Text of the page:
Hiking is a gateway drug and a dangerous one at that. One moment you’re buying your first pair of proper hiking socks, the next you’re dedicating an entire room in your house to storing outdoor gear. We don’t typically advocate for vices that empty wallets, push our bodies to their limits, and find us waking up in strange places, but for outdoors junkies, we make an enthusiastic exception.
There’s really no better way to experience a place than by exploring it on foot. Here at The Manual, we’re fans of all modes of outdoor travel from hiking to biking to paddling, but if you really want to immerse yourself in nature, doing it one step at a time is the way to go. If you’re ready to take that first step but aren’t sure where to begin your journey, you’re in the right place.
In this hiking for beginners guide, we’ll cover everything you need to know on how to prepare for hiking and make it a serious habit. We’ll cover what to wear and what gear you’ll want to bring along, and we’ll even help you find some of the best hikes to take in your area. Right… Let’s chase this dragon…
What To Wear On Your Hike
If you’re not sure what to wear on your first hike, we’ve got good news for you: Chances are you’ve already got some of the clothes you’ll need to get out there and start hiking. Which clothes you bring along depends on a few different factors though, so let’s dig into the details.
Generally speaking, beginner hikers have two main choices for hiking footwear: Hiking boots and trail runners.
Hiking boots are a tried-and-true companion out on the trail, and a good pair will serve you well through just about any season or terrain. Over the ankle boots offer maximum amounts of support and protection, and often have some water resistance baked in as well. We recommend wearing boots on gnarlier trails with serious obstacles like rocks, roots, and steep inclines, but they’re probably overkill for your average day hike.
That’s because although hiking boots are built to take a beating on any terrain, for your typical hiker they provide way more support than you need (unless you’re carrying some serious weight on your back), and also don’t provide as much ventilation for your feet as lighter-duty footwear.
That’s why we often recommend starting with trail runners instead, which feature supportive footbeds and aggressive tread patterns for traction but won’t weigh you down or run as hot as a traditional hiking boot. If you’re carrying less than 20 pounds in your pack (which should be the case for just about any day hike), and aren’t hiking in cold weather, chances are you’ll be happier in trail runners.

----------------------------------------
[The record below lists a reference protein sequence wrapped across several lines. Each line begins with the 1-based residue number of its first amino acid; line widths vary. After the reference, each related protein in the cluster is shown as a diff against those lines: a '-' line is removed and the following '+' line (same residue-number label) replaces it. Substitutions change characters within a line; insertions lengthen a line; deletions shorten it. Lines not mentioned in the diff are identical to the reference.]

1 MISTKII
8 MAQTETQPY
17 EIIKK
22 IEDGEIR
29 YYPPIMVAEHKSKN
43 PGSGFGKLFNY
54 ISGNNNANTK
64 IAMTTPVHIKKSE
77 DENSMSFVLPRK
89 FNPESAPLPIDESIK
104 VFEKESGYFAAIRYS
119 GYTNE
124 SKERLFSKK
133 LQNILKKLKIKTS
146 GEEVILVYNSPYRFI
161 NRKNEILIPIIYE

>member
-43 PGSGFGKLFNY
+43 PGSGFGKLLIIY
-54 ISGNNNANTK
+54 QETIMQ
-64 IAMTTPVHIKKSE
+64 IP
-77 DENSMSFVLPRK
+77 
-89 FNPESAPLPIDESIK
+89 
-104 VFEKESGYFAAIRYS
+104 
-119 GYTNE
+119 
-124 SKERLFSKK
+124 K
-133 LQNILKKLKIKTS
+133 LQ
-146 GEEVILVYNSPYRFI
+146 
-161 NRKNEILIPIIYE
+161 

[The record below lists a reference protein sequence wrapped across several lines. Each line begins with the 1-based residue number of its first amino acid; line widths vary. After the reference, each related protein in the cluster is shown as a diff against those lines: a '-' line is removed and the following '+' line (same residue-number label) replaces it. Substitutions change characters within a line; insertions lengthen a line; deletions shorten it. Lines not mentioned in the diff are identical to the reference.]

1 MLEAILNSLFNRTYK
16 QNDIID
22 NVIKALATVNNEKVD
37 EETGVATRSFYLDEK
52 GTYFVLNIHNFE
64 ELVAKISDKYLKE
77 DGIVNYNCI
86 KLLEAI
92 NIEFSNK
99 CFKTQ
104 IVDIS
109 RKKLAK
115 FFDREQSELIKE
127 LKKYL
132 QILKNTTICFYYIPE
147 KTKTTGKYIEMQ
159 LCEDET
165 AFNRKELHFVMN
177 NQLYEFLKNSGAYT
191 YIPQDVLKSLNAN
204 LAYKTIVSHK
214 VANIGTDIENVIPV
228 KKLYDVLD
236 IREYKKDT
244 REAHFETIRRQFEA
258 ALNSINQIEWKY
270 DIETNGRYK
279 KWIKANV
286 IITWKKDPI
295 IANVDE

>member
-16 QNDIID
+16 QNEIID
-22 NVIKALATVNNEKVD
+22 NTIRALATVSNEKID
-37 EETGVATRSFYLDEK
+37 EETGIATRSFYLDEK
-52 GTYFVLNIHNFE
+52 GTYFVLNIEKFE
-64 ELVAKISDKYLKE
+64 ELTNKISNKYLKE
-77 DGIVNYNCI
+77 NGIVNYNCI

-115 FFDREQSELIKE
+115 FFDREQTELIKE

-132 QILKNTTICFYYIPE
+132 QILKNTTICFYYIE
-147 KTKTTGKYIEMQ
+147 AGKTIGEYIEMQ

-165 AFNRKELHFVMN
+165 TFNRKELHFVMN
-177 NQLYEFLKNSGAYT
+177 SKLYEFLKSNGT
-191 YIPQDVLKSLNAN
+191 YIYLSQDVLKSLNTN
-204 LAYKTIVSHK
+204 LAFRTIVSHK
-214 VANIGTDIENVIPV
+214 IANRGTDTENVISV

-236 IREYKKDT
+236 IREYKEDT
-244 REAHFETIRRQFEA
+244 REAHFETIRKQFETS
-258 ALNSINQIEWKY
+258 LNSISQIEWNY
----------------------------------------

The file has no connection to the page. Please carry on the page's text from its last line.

Whatever option you choose, we recommend popping into your local outfitter to ensure you get the correct fit for your feet, no matter how long is your beginner hike. The footwear used for hiking often requires different sizing than your favorite casual footwear, and you don’t want to be two miles down the trail before your feet start to blister up because your shoes are too loose or too tight.
We can’t stress the importance of this one enough: Do not go out hiking in casual cotton socks.
Keeping your feet happy over the course of a nice long hike depends on keeping them dry and warm. Cotton fibers absorb and hold moisture, which prevents your feet from regulating their temperature or shedding moisture through your footwear.
You’ll want to pick up a pair of dedicated hiking socks made from either wool, synthetic fibers, or a blend of the two. There are a lot of options out there for hiking footwear, but we pretty much always recommend new hikers start with a pair of Darn Tough’s merino wool hikers, which offer excellent breathability, insulation, and cushioning, and come with a lifetime warranty to boot.
Hiking Clothes For Warm Weather
Similar to the socks described above, hiking clothing largely depends on the climate you’ll be hiking in, but regardless of where you’re hiking, we recommend avoiding cotton fibers from head to toe.
If you’re hiking in the warmer months, you can typically get away with any moisture-wicking athletic shirt and a pair of running shorts and be comfortable all day. Most hikers want some extra pockets for storing quick access essentials like their phone, snacks, and a pocket knife though, so we generally recommend picking up a pair of dedicated hiking shorts like Columbia’s Silver Ridge cargo shorts, which are made from rugged and lightweight ripstop nylon that wicks moisture, dries quickly, and provides solid protection from harmful UV rays.
Hiking Clothing For Cold Weather
If you’re hiking in colder weather, your loadout gets a little more complex, but the concept is pretty straightforward: You’ll want to layer up to stay warm, but be able to shed extra layers as needed to stay comfortable.
Start by picking out a set of full-length base layers, both top, and bottom. Base layers help you regulate your body heat while also wicking away sweat as you hike. Again, you’ve got the choice of either synthetic fibers or merino wool here, and both come with some tradeoffs.